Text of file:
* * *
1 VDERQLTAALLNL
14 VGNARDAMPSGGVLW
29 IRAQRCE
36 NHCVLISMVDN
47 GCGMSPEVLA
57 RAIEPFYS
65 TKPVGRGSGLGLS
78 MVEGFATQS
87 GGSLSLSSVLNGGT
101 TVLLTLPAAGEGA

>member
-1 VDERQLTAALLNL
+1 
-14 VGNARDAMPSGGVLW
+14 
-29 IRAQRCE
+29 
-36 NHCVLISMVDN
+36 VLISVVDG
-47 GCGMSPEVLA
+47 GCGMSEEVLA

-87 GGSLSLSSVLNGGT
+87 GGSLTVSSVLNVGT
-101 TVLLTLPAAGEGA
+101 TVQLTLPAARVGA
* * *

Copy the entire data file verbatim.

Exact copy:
1 VDERQLTAALLNL
14 VGNARDAMPSGGVLW
29 IRAQRCE
36 NHCVLISMVDN
47 GCGMSPEVLA
57 RAIEPFYS
65 TKPVGRGSGLGLS
78 MVEGFATQS
87 GGSLSLSSVLNGGT
101 TVLLTLPAAGEGA

>member
-1 VDERQLTAALLNL
+1 
-14 VGNARDAMPSGGVLW
+14 
-29 IRAQRCE
+29 
-36 NHCVLISMVDN
+36 VLISVVDG
-47 GCGMSPEVLA
+47 GCGMSEEVLA

-87 GGSLSLSSVLNGGT
+87 GGSLTVSSVLNVGT
-101 TVLLTLPAAGEGA
+101 TVQLTLPAARVGA